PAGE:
*confusing isn't it !ordonnance archers were the lightest combatant part of a cavalry lance, they began the 16c as mounted archers moving to lance armed medium cavalry from about 1515-25 on. If you'd like to see more of them I covered them in this blog post.

Based upon the equipment described up to 1490 and from 1522 (I have been unable to find anything for the 1513 muster) as well as descriptions of the skirmishing during the siege of Therouanne I have opted for a mid point for the French infantry in my collection to be 1/3 pike / polearms and the remainder missile armed. Here's the franc archer infantry in my army alongside some supporting field guns, some more missile foot are needed to even up the balance a bit.

It is also worth mentioning another staple of the French infantry; the adventurier. These were less disciplined, predominantly crossbow and arquebus armed infantry, the term adventurier meaning equally foot soldier and pillager.

These were more specifically raised for the Italian campaigns though Picardy was a recruiting region with recurring captains such as Bournonville, Sercus and Heilly becoming commonplace beginning a semi permanent formation soon referred to as the ‘bands of Picardy’ which would soon become known as the 'old bands of Picardy' during the reign of Francis I.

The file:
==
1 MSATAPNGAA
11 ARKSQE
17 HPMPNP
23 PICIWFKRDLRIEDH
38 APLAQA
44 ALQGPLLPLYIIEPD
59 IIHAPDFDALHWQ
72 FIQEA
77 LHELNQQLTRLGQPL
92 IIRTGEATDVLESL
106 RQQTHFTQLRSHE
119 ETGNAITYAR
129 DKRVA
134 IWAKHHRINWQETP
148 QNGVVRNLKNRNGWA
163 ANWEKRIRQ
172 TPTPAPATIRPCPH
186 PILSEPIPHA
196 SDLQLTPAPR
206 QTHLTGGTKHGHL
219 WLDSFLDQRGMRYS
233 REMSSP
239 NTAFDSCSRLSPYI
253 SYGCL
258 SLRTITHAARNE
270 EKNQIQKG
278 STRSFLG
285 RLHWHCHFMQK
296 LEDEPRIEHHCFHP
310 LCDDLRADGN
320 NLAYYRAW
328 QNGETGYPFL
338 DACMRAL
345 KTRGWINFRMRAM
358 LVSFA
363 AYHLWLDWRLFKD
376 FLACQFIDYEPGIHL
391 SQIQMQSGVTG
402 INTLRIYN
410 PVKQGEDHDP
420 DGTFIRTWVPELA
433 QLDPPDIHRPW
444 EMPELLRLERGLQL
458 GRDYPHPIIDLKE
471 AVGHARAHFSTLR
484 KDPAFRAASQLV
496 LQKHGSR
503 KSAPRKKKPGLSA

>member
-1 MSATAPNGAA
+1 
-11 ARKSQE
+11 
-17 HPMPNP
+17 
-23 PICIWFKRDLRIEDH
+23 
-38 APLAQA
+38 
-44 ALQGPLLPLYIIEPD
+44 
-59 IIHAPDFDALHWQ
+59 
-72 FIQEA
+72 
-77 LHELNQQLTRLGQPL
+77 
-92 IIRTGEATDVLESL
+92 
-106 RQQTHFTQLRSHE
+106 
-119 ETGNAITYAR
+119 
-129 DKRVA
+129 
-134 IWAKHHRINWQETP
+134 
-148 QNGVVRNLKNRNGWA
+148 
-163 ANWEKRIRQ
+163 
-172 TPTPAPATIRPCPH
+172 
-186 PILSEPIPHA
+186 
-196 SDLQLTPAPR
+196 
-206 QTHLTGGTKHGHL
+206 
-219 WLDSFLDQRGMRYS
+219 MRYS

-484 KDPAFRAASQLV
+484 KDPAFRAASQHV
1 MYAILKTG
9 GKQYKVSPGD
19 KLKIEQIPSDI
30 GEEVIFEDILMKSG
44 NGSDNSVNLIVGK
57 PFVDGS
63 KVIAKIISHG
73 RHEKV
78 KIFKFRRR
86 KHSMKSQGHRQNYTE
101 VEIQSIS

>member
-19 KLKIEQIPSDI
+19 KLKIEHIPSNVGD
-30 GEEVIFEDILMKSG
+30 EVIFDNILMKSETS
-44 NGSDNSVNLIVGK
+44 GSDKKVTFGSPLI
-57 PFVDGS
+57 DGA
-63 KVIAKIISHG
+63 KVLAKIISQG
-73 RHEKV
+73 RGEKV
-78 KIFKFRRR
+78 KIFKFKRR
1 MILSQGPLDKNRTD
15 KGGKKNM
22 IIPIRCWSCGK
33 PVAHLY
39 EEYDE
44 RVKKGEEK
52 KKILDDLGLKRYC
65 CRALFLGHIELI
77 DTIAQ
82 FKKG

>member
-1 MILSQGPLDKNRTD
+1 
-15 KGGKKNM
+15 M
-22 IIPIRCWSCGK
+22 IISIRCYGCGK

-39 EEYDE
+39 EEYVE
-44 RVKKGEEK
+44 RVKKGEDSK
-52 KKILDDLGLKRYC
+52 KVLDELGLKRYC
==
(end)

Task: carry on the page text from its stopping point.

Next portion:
Various wargaming army lists seem to confuse the franc archer and adventurier both in terms of armament and ability; in the case of the former they tend to be deemed as ineffectual with their performance at Guinegate crystallising that notion; the battle was partly lost due to them turning their attention to Maximilian's baggage train but prior to this they defeated their opposite number of Burgundian and English archers, captured the Burgundian artillery and began firing into their flank with it - not bad going.

For my focus of interest the defenders of Therouanne are noted to have been tenacious, well led and determined. No doubt this has something to do with being besieged rather than any real test of open warfare but could this perhaps also reflect that Picardy was a frontier region with its franc archers having more experience than their comrades in other parts of France.